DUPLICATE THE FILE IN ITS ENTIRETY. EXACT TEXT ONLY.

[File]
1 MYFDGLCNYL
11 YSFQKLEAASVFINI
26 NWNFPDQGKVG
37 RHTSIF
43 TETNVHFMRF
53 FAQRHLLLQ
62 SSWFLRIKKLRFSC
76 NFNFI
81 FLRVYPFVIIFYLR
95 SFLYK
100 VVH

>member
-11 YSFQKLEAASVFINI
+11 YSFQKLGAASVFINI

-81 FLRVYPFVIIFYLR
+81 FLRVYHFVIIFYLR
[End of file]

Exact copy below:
1 MYFDGLCNYL
11 YSFQKLEAASVFINI
26 NWNFPDQGKVG
37 RHTSIF
43 TETNVHFMRF
53 FAQRHLLLQ
62 SSWFLRIKKLRFSC
76 NFNFI
81 FLRVYPFVIIFYLR
95 SFLYK
100 VVH

>member
-11 YSFQKLEAASVFINI
+11 YSFQKLGAASVFINI

-81 FLRVYPFVIIFYLR
+81 FLRVYHFVIIFYLR